I read Yūko Tsushima’s novel in stories, Territory of Light, during the early days of the pandemic and though it was originally published in Japan in the late ‘70s, the descriptions of the narrator’s circumscribed life alone in her apartment with her young daughter after leaving her husband seemed to speak to my own sense of isolation like nothing else at that moment. In ‘Flames’, the narrator finds herself frequently encountering funerals, and is haunted by a series of deaths in her community, which reach a climax when chemical factory explodes nearby, lighting up the night in surges of sparks and color. The story is infused with a sense of grief—including the narrator’s own feelings of loss over the end of her marriage, implicit but never directly stated—but it also includes surprising moments of tenderness, as when the little girl attempts to care for her mother when she comes down with a fever, delighting in this reversal of roles. ‘Flames’, to some, might be considered a “quiet” story because not much happens—or, rather, the dramatic events in the background are not what matters here. “Quiet” tends to be used as a pejorative—one that’s been directed at my own work many times—but I have always believed in the power of quiet fiction, and ‘Flames’ is proof that plot is not what gives a story gravity or meaning.
Included in Territory of Light, Farrar, Straus & Giroux, 2018
Tsushima, an acclaimed Japanese writer was the daughter of famous author Osamu Dazai and ‘The Watery Realm’ deals with the subject of her father’s suicide. The story moves between the protagonist, her son’s wish for an aquarium toy, which reminds her of the ‘Dragon Castle’ of Japanese myth, and her elderly mother’s viewpoint. The mother recalls her husband’s death, refracted through her fear of Suijin, Shinto spirit of the watery realm, who finally claimed him. Delicate and heartbreaking like all Tsushima’s work, only a fraction of which has been translated into English.
Published in Of Dogs and Walls, a £2 Penguin Modern, 2018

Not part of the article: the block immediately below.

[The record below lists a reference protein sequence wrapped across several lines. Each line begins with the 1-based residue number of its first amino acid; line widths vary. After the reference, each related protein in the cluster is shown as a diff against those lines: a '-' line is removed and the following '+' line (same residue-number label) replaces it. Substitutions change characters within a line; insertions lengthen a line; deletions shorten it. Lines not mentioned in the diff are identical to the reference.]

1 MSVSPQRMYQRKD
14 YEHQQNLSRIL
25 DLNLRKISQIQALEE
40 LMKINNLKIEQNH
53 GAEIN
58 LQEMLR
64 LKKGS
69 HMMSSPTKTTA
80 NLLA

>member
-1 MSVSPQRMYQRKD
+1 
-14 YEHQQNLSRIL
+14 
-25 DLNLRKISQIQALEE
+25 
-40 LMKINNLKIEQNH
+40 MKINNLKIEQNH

This story begins in medias res, as if, like Pegman on Google’s Street View, the reader is dragged and dropped into the narrative on a sizzling Japanese beach, “…and so my timing was thrown off. And so a space opened in my emotions.” These are the summers we all can’t quite remember – the summer of our burgeoning sexuality, of our changing bodies in our brand-new swimsuits, of our crushing crushes and fizzing desires, of being stung by jellyfish, burned by the sun and scorched by first love.
Yūko Tsushima (1947-2016) was the daughter of the extraordinary Japanese novelist Osamu Dazai (check out his No Longer Human in all its Japanese existential autobiographical angst). Her father had left the family home to live with his mistress and, just after Yūko’s first birthday, he and his lover had committed suicide by drowning themselves in the Tamagawa Aqueduct. There is a lot of water in Tsushima’s work, a lot of death, a lot of missing fathers, and her fiction concentrates on abandoned woman fighting their way in a misogynist society, a feminist viewpoint against a male-dominated society.
The story has similarities to Yukio Mishima’s ‘Death in Midsummer’, which also concerns sunburns, sandcastles, the sea, death, fathers and also has a character called Keiko. Tsushima’s work is sparse and incandescent, dreamlike while dealing with real problems. For further reading, go to Territory of Light and Child of Fortune, both Penguin Modern Classics. Another of her summer stories I could have chosen – ‘The Watery Realm’ – is in the pocket-sized Penguin Modern series along with ‘Of Dogs and Walls’.
First published in the short story collection Watashi (I), 1999. Its only English translation is online at Words Without Borders. Chosen by Steve Finbow. Read Steve’s Personal Anthology here